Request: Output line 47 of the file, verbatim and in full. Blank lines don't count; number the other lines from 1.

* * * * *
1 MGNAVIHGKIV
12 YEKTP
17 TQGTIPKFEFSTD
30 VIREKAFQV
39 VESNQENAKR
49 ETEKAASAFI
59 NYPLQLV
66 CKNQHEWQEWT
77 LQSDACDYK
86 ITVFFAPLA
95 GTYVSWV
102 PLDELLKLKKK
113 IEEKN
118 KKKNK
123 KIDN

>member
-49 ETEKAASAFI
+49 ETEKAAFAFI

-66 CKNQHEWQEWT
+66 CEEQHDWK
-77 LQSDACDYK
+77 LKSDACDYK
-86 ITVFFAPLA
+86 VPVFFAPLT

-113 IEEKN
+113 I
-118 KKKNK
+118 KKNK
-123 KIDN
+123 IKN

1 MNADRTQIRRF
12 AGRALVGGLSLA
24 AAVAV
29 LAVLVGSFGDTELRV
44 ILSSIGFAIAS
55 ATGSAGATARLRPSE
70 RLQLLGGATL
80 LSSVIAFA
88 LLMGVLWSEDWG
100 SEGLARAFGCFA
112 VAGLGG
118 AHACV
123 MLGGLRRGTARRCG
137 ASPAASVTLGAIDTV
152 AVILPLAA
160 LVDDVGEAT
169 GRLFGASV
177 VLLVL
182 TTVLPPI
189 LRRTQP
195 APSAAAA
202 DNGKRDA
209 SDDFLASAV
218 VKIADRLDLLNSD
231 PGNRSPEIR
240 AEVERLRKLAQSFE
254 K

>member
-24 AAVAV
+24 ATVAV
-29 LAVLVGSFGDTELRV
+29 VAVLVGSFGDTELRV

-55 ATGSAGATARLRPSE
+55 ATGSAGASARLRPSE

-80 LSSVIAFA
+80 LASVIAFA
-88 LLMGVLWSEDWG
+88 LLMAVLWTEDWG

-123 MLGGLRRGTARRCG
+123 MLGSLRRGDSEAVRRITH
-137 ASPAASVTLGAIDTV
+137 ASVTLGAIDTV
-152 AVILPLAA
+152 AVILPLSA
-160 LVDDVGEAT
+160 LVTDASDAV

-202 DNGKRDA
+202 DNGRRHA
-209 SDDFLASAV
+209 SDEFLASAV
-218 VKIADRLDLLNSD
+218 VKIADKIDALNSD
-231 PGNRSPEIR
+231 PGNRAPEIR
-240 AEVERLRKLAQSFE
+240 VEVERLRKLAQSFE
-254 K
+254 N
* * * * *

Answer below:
169 GRLFGASV